Title: Undermining key exchange
|Affiliation:||University of Waterloo|
There are many ways to undermine systems that rely on cryptography. An attacker could of course try to find flaws in the hardware and software implementing the system, or find mathematical weaknesses in the cryptographic algorithms. But a more subtle attacker may try to *introduce* flaws: inserting backdoors into cryptographic standards, or replacing software or hardware implementations surreptitiously, which are called "algorithm substitution attacks". One goal of algorithm subsitution attacks is "kleptography": leaking a secret key from an implementation to an external adversary. This talk will investigate algorithm substition attacks on key exchange protocols, which play a central role in establishing secure communication channels. We will explore how some traditional security goals of key exchange--such as forward secrecy--inherently conflict with the ability to detect algorithm substitution attacks.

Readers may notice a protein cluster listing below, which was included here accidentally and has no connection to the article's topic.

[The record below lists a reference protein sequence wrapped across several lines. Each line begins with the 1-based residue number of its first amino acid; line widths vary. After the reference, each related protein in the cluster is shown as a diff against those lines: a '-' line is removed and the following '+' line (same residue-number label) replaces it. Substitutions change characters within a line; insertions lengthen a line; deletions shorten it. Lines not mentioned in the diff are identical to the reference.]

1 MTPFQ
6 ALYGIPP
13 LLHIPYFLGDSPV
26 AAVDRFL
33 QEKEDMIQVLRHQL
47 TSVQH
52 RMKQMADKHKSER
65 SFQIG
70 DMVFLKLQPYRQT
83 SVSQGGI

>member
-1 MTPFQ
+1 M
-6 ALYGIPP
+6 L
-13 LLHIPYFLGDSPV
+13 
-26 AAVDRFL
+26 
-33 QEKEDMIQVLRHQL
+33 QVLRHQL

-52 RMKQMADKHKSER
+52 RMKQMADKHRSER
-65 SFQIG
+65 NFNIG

This talk is based on work in progress with Mihir Bellare, Kenny Paterson, and Joanne Woodage.
200 University Avenue West
Waterloo, ON N2L 3G1